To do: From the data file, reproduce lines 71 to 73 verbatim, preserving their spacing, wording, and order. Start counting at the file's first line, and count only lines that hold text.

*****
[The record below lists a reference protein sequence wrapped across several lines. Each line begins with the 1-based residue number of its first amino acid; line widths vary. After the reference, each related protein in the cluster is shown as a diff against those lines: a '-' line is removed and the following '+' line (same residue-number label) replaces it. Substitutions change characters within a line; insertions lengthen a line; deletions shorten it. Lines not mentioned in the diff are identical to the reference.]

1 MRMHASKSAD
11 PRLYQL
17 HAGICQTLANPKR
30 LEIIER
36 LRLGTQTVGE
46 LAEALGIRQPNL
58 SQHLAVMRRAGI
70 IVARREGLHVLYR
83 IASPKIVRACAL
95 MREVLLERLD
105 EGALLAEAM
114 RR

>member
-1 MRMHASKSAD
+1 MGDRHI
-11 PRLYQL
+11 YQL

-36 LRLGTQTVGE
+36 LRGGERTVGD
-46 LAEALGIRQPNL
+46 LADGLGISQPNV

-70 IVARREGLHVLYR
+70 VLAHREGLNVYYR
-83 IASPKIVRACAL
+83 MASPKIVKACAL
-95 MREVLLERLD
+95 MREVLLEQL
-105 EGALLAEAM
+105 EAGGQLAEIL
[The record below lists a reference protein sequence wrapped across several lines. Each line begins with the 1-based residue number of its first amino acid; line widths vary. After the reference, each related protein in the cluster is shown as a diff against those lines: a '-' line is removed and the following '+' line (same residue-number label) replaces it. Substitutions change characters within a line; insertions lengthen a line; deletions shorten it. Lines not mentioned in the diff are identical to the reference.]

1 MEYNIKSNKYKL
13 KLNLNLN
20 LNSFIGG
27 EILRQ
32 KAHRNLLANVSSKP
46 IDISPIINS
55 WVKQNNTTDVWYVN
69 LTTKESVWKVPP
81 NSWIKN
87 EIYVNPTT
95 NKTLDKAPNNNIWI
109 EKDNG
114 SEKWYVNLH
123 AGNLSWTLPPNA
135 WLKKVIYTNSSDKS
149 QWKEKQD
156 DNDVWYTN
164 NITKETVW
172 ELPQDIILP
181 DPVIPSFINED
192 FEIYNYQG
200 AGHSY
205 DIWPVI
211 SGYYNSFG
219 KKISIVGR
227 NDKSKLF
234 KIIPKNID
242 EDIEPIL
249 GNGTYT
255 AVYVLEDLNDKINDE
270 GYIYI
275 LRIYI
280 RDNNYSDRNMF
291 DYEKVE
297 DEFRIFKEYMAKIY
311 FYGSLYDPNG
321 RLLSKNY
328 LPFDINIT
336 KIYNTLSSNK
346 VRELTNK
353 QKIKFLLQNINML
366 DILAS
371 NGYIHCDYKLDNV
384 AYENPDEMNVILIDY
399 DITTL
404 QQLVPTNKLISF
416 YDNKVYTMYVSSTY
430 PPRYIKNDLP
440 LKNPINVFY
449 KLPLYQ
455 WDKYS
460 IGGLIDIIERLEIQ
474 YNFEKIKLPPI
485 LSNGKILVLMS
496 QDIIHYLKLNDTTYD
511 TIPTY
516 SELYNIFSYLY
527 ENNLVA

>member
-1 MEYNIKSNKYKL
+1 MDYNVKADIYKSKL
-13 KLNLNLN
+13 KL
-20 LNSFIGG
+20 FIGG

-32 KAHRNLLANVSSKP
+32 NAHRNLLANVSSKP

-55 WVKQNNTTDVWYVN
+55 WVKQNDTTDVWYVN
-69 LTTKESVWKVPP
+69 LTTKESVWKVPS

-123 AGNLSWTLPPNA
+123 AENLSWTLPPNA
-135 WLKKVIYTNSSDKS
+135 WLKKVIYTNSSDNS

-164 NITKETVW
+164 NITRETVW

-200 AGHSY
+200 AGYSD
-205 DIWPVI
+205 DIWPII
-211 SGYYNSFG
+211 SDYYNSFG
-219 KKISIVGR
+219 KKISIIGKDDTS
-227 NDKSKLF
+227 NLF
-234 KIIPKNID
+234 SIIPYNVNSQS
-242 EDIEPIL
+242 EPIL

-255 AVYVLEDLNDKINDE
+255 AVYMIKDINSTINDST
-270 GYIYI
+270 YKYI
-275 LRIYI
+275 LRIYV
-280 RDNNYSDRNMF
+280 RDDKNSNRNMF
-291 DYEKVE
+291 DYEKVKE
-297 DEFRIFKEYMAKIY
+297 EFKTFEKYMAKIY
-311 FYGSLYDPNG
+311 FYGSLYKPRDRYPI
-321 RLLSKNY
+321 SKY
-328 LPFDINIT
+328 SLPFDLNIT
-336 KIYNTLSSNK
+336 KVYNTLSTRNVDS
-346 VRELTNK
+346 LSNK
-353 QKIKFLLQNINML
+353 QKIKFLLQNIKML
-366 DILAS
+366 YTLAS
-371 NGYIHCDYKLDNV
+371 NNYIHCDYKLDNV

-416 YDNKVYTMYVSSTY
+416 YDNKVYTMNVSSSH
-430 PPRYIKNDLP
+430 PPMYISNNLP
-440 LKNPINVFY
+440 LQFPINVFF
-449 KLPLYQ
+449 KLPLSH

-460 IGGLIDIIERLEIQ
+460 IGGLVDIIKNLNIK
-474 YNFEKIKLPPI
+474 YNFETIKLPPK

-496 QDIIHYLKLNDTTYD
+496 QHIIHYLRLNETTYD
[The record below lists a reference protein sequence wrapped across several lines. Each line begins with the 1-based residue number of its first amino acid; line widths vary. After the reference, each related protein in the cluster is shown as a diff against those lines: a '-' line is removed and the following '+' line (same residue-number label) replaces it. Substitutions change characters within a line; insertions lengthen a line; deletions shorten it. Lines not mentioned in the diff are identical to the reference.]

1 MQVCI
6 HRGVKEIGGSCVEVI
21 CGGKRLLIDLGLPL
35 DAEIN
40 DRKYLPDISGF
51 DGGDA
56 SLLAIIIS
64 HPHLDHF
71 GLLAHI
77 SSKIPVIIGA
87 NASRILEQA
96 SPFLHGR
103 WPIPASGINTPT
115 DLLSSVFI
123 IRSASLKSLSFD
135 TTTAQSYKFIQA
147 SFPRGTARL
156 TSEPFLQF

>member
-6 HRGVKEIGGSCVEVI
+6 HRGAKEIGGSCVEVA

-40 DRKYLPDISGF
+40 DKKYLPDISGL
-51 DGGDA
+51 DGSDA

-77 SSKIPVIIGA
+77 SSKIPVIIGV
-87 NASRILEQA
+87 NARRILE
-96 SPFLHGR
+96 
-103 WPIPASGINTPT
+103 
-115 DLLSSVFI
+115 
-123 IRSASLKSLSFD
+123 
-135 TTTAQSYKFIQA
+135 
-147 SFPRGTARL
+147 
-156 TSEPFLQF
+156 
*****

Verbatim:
346 VRELTNK
353 QKIKFLLQNINML
366 DILAS